“I think it’s very important for me to get that belt back so I can show the world that they made a mistake.” - Quinton "Rampage" Jackson
Three days before his 23rd birthday, Quinton Jackson scored a submission victory over Kenneth Williams in a Gladiator Challenge show in California that lifted his record as a professional mixed martial artist to 10-1.
A month later, on July 29, 2001, he made his PRIDE debut in Japan against Kazushi Sakuraba before over 27,000 fans. Life would never be the same for the native of Memphis, Tennessee.
A little more than ten years later, Jackson is facing a young man in Jon Jones who knows what it’s like to get his life turned upside down at the age of 23. The New Yorker known as “Bones” became the youngest champion in UFC history earlier this year when he stopped Mauricio “Shogun” Rua to take the light heavyweight title. Now 24, Jones will defend his crown against someone in “Rampage” who has a pretty good idea of what it’s like to be in his shoes.
“I was hungry,” recalled Jackson of his first days in Japan, where he went from obscurity to stardom in the matter of that one fight (a loss) with the legendary Sakuraba. “I was just coming into PRIDE and I knew I was being fed to the wolves, but I made due with my situation. I was happy with what was going on, and I was still humble. I didn’t let the stardom that PRIDE brought go to my head because as soon as you fought in PRIDE, the welcome that the Japanese fans gave you couldn’t be compared to what you got in America. It was really big, it was in the newspapers and all over the news the next day and it was mainstream a long time ago. I was just happy to be there and finally making money at the sport I loved. Back then I didn’t hate training as much because I didn’t have so many bumps and bruises. (Laughs) Back then it was all love.”
He pauses, almost as if transporting himself back to the Land of the Rising Sun, where he made his name as one of the best light heavyweights in the world.
“I miss those Japanese fans,” Jackson continues. “I can honestly say that the Japanese fans were the best fans I ever fought in front of. I like the England crowd as well, but the Japanese fans respect you so much that they’re quiet, so you could hear your cornermen. You don’t get that nowhere else in the world.”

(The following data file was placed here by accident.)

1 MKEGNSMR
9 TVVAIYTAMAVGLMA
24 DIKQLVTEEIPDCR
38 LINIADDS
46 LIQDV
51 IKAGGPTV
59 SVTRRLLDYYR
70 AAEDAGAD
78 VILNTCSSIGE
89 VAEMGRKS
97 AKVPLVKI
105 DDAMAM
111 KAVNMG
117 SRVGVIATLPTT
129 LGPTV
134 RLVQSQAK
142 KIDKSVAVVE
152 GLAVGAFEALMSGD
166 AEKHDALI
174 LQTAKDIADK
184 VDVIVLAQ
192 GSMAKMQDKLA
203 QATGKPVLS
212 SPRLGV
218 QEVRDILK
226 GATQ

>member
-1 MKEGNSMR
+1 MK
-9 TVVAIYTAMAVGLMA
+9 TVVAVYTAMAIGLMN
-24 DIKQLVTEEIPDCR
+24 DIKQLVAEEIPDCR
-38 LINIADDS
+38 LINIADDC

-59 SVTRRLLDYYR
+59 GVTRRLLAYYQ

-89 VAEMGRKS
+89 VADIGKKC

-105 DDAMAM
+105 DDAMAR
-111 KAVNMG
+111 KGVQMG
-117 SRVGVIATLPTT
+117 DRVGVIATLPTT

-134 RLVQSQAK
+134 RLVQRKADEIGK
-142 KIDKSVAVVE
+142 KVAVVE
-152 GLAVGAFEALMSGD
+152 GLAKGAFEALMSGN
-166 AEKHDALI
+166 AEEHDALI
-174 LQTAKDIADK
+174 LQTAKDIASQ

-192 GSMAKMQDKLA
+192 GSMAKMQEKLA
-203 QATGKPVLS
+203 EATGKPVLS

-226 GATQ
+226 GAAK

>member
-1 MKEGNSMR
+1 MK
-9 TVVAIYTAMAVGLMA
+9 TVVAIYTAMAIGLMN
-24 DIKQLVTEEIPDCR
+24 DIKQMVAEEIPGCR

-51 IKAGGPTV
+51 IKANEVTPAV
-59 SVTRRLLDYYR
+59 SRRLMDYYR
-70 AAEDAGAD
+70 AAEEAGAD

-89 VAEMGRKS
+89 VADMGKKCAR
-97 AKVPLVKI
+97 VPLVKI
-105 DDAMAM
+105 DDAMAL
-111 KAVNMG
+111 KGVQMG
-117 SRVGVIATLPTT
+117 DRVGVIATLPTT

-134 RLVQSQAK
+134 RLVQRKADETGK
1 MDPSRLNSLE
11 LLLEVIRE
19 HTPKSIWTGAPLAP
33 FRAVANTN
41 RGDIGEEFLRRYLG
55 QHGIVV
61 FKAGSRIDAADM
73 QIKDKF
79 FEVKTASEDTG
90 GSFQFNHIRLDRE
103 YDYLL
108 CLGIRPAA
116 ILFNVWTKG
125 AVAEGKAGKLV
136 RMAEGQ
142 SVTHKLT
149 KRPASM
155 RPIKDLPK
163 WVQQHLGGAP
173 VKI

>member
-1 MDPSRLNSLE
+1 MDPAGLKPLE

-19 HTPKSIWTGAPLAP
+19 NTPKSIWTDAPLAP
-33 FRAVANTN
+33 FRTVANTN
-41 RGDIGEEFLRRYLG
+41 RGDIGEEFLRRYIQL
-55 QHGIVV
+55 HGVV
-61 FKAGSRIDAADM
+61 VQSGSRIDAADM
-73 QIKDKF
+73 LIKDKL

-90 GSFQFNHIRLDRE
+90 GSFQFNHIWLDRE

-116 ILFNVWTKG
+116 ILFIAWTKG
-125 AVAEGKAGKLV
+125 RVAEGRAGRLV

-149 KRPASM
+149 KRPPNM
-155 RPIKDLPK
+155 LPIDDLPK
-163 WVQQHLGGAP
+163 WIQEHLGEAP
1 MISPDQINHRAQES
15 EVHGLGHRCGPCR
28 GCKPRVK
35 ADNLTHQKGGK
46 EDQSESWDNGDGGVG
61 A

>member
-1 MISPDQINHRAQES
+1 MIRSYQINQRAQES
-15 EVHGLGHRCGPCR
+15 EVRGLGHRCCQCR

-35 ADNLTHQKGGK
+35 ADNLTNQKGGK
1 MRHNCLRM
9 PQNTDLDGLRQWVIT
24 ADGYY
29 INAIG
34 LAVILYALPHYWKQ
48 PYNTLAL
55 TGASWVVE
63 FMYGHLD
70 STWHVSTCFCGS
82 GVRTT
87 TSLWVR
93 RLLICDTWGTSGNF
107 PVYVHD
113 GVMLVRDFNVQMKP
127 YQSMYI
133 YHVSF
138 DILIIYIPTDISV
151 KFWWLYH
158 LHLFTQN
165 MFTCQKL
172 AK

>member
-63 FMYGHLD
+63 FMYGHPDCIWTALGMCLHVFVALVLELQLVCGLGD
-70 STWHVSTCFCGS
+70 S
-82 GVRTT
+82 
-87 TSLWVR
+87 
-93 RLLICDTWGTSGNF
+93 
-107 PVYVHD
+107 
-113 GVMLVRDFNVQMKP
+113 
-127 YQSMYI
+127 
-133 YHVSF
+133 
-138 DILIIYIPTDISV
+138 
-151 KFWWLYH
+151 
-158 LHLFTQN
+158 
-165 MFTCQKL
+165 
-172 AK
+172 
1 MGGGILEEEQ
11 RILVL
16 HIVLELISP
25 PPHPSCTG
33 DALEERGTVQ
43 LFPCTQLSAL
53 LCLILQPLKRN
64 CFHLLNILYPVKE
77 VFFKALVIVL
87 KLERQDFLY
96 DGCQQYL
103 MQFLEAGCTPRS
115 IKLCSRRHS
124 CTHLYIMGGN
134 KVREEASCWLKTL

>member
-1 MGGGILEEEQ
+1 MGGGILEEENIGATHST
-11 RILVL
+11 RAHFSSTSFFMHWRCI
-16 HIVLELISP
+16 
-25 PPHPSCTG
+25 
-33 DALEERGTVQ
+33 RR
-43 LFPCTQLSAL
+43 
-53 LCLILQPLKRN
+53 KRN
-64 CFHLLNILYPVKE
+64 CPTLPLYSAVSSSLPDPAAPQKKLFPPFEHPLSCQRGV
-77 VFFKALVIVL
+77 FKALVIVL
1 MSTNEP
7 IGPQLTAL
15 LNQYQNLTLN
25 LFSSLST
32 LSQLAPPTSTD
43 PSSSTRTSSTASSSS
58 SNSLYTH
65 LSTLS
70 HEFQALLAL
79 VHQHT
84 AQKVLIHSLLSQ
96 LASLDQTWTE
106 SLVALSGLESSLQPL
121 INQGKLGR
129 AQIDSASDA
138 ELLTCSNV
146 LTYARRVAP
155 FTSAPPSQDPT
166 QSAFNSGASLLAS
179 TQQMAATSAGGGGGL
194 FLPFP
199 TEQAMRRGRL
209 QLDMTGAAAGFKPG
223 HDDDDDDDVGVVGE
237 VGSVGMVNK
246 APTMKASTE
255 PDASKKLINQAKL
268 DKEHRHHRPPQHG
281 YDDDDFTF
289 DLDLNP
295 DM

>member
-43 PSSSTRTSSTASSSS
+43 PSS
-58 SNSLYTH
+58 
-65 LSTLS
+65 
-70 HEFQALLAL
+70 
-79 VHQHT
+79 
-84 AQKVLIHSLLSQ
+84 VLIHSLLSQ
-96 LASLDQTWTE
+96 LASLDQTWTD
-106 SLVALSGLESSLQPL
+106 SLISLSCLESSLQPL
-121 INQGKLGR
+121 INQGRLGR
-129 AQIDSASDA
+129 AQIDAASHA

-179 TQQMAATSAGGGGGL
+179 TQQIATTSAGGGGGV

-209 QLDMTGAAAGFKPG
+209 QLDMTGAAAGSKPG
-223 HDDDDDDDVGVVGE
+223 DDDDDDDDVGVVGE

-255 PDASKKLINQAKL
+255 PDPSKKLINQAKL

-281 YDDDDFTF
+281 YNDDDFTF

Back then, Jackson was as happy go lucky a fighter as you would find. Hilarious in interviews, always joking, it wasn’t until the lights went down and he stepped into the ring that “Rampage” came out. He went 12-5 in PRIDE over his five years there, with Igor Vovchanchyn, Murilo Bustamante, Chuck Liddell, Ricardo Arona, and Murilo ‘Ninja’ Rua among his victims.
After a WFA win over Matt Lindland in 2006, the next stop was the UFC, and while it wasn’t his first stop in his home country as a professional, he did notice that there was a new acceptance of the sport in the United States, and with such widespread acclaim came casual fans who didn’t exactly know who the wisecracking guy with the chain around his neck was. But regardless of the reintroduction process, he never lost the fans who had been following him through the wonders of Pay-Per-View and the internet.
“Those are the hardcore MMA fans that were fans before it got mainstream,” said Jackson. “Those are the fans that know a lot about the sport and they’ve seen our past fights. They’ve been with us for a long time, they know MMA a little bit more and they know that everybody can’t win all the time. The new fans, they’re kinda like fair-weather fans. They’ll be cheering for you in the beginning until you start getting your ass whupped. Then they don’t cheer for you. They’ll start booing you and stuff like that and they don’t have respect for the fighters.”
It resembles the backlash a lot of fighters, including Jackson, and now including Jones, go through. And though Jackson may not like being flavor of the week one day and out of favor the next, he’s not about to change who he is.